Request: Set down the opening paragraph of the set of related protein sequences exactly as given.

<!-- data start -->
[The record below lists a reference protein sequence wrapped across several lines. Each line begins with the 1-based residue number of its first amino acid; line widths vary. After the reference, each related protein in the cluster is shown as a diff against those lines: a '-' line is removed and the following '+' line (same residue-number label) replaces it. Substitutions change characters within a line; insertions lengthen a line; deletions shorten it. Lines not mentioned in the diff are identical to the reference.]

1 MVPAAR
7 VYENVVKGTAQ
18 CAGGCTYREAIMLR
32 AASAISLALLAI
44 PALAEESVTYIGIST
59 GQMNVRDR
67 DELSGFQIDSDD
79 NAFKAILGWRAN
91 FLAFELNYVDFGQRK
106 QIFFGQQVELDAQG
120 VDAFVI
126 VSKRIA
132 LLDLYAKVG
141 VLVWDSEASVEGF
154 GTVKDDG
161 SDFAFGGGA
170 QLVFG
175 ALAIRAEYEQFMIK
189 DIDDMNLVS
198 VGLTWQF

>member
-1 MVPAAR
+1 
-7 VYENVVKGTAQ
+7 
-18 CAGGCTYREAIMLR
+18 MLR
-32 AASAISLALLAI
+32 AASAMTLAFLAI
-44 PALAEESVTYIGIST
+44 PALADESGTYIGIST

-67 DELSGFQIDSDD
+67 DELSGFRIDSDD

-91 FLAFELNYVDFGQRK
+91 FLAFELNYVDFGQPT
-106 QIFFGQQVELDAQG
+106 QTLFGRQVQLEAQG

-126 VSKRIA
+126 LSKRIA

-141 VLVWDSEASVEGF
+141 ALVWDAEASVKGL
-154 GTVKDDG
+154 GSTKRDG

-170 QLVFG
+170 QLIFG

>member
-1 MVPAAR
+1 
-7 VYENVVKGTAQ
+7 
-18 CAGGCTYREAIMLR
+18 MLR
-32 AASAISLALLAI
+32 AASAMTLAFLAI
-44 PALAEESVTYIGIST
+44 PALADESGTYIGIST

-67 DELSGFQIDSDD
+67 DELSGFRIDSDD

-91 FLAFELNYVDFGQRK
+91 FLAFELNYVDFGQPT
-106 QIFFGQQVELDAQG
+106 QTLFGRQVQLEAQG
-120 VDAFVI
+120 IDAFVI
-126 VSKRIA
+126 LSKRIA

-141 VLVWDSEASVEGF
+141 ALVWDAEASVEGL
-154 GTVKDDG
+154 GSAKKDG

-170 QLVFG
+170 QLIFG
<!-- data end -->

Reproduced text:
[The record below lists a reference protein sequence wrapped across several lines. Each line begins with the 1-based residue number of its first amino acid; line widths vary. After the reference, each related protein in the cluster is shown as a diff against those lines: a '-' line is removed and the following '+' line (same residue-number label) replaces it. Substitutions change characters within a line; insertions lengthen a line; deletions shorten it. Lines not mentioned in the diff are identical to the reference.]